These values are vulnerable to criticism—after all, we’re a sexually liberated public—and accordingly, many write them off as crazy. This explains the secular public’s overwhelming interest: the more outdated and quaint these values seem, the more they fascinate us. The shows aren’t marketed towards religious teens, but to the opposite. They attract sexually liberated viewers who are, in a way, shocked by antiquated worldviews and curious about communities they’ll likely never be exposed to. The irony is that the channels that air these programs also present unabashedly bawdy content: lurid celebrity gossip, and dispatches from the single, rich, and lusty. As a result, the public is caught between two extremes. One could argue that juxtaposing the pure with the lascivious is merely presenting two different sides of the story. But what about the moderate view? What happened to the idea of following your heart? And what about love?

Whether it’s waiting for your marriage bed or waking up in a different one every morning, both sides will attempt to prove that their lifestyles are better. They market their values by making them trendy, presenting them as things that “everyone’s doing.” What people forget is that sex is a personal choice. Sex has become a duty, an initation ritual. What’s wrong with waiting until you’re ready, or really “making love?” Sex can be sacred or lewd, but it’s up to the person having the sex to decide. So laugh as Jim Bob tells Josh of the birds and the bees, scoff at Britney’s newest beau, but know that there’s a whole world in between.

Global Catwalk

University fashion aficionados: pull out your Moleskines and pencil in February 21 and 22, because you’re invited to the fashion and cultural event of the season. Hosted by Fashion Television’s style impresario Jeanne Beker, FashionEAST highlights the top design talent from the land of milk and honey.

“Israel has such a rich culture. You’ll find fashion plays an integral part as Israeli creativity manifests itself in many ways,” says Beker, who has traveled to the country numerous times on assignment for FT. “I was just so thrilled to see the level of talent. The Israeli aesthetic is really cutting edge—from the young to established designers, there is long history of fabulous fashion and now there is a whole new wave.”

Beker skips between fashion capitals like we skip between cafés and class, but she’s still excited to host an event that highlights Israeli talent on terra firma. While some may be surprised to learn that Israel has a booming fashion scene, Beker says it makes perfect sense. “Any cosmopolitan urban centre with energy—from Bogotá to Lisbon—you’re bound to find young people, visionary artists, and wonderful craftsmanship. I’m really looking forward to seeing their work. It has a unique sense of colour and spirit.”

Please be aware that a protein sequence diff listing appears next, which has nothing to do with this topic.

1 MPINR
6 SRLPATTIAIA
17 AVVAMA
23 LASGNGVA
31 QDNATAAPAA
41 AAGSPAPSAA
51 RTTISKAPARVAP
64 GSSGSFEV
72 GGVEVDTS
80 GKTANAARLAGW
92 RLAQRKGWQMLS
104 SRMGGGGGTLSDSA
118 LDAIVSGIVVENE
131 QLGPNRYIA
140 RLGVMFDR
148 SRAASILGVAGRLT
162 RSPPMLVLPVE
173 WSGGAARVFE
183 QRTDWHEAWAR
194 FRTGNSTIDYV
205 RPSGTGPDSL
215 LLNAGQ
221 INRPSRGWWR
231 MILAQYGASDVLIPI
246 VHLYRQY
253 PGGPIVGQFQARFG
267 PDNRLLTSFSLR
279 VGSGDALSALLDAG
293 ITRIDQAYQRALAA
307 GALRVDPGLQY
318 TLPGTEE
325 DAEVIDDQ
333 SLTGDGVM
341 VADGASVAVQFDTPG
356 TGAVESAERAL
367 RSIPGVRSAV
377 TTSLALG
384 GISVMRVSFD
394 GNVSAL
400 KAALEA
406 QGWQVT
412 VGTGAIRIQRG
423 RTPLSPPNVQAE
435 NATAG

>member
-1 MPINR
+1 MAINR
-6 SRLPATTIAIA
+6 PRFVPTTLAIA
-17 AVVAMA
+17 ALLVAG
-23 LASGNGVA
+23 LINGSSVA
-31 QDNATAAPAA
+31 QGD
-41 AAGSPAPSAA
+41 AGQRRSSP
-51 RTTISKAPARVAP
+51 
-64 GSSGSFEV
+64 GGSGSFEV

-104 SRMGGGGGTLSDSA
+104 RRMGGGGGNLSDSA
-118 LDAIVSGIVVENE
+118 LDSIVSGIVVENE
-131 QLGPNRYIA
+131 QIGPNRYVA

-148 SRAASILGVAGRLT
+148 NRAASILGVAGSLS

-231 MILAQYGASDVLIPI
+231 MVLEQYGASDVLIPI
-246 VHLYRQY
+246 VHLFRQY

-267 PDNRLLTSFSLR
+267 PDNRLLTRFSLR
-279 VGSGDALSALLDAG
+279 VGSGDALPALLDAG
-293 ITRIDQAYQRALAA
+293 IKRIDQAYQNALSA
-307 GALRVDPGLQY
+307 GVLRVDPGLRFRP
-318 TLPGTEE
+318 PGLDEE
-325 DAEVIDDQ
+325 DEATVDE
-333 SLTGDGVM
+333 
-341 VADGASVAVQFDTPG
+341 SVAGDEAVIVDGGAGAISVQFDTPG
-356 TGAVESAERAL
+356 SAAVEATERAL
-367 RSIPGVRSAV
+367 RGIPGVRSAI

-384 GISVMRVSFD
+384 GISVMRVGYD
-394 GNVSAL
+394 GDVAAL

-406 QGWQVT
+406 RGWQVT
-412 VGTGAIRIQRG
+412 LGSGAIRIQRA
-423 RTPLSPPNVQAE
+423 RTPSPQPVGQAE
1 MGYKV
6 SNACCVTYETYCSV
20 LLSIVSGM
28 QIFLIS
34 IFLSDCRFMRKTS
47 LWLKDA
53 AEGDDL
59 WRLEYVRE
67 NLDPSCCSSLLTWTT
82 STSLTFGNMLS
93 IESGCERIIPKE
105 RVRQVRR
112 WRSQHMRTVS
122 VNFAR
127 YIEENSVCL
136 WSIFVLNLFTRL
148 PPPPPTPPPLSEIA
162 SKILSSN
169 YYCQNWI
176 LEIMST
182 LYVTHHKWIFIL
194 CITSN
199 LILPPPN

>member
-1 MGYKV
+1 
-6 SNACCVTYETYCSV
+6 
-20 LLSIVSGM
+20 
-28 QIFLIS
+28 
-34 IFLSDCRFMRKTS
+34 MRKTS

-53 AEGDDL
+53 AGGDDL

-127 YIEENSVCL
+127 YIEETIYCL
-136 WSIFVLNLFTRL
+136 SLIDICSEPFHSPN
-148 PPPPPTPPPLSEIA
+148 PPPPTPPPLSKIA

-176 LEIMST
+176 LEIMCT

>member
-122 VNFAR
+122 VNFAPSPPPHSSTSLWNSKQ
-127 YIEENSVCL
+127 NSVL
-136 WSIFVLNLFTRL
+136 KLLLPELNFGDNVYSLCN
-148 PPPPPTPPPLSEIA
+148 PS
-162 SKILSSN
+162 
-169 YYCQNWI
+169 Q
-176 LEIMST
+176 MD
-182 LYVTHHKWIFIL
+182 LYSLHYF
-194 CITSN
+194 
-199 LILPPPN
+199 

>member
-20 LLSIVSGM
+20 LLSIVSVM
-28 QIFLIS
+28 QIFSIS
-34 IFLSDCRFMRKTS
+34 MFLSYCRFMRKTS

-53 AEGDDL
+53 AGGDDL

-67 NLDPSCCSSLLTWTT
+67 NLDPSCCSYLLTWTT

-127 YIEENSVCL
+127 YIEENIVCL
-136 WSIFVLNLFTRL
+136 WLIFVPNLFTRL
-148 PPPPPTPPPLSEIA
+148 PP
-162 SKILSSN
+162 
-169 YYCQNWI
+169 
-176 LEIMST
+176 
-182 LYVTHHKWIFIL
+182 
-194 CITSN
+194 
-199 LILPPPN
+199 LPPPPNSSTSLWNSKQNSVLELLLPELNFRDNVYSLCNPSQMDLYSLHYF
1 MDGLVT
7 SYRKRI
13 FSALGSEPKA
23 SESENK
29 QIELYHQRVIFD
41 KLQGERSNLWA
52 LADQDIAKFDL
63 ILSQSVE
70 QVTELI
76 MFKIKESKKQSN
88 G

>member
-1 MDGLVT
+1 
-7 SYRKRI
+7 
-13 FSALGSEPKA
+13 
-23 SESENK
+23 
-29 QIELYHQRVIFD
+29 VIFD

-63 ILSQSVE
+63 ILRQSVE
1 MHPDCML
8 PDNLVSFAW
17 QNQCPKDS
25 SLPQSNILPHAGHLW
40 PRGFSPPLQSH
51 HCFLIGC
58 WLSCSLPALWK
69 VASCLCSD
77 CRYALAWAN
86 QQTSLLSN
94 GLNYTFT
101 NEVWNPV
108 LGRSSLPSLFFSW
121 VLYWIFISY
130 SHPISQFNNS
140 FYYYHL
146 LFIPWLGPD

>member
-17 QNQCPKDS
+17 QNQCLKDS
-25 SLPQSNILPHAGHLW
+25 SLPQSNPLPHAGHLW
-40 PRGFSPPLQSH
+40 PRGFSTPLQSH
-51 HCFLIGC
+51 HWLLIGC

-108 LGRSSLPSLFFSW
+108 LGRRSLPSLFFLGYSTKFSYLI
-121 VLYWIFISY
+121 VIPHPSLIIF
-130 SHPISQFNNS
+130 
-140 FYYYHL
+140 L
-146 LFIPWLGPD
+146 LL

FashionEAST kicks off on the eve of the 21st with an exclusive cocktail gala and runway fashion show at Toronto’s tony Design Exchange. On the 22nd, the space will be transformed into an Israeli fashion showroom with apparel and accessories for sale.

Proceeds from the event will be donated to the Canada-Israel Cultural Foundation and the Leaders of Tomorrow fund. These organizations support Israeli performers participating in Canadian music festivals, film screenings, and dance performances. It will also provide scholarship opportunities for Israeli cultural students who wish to take their talents abroad. Funding raised for the Leaders of Tomorrow will provide extracurricular cultural programming to over 300 at-risk Israeli youth between six and 18-years-old.

“The idea came from [leading trips] in Israel so often,” says FashionEAST executive director Shira Webber. “I was impressed by the amazing talent and chic designs. I felt these designers should have more exposure.” Webber is a savvy Israeli culture advocate who is passionate about the cause. In her role as alumni and outreach coordinator for Canada Israel Experience, she visits twice a year with Birthright groups.

“Participants on my trips always want me to give them more time to shop, even though the trip isn’t really about that,” she says. “I always buy pieces when I’m in Israel. People inevitably stop me and inquire where I got it.” Isn’t it great to have an exotic answer?

Israeli fashion reflects its unique global positioning and the Diaspora. Designers are influenced by the middle-eastern diaphanous aesthetic—which leans to flowy, draped silhouettes. Close proximity to Europe brings refinement and access to the most luxurious fabrics. Israel’s ties to North America create a preference for casual elegance. Israeli couture combines these global elements.

Designer Anata Taiber, who will be showing her Anata collection at FashionEAST, falls into this category. This Israeli-born globetrotter says her work is about reflecting the Israeli liveliness. “My work is all about being bold. It begins with the colours and the inspiration I get from Israel. I think Israeli designers are less conservative than in Canada.” Taiber has mastered looks that transition easily from day to night. As she says, “It’s very hot in Israel, so people don’t want fussy clothes.”

Webber is thrilled to feature designers like Taiber who portray Israel in a positive light. “With sensationalism and the news, things like this get lost in the mix.”

Part-time English major and FashionEAST volunteer Sara Farb agrees. “It’s very obvious what people pay attention to here with regards to Israel,” she says. “That’s why this event is so great—everyone can enjoy Israeli fashion.”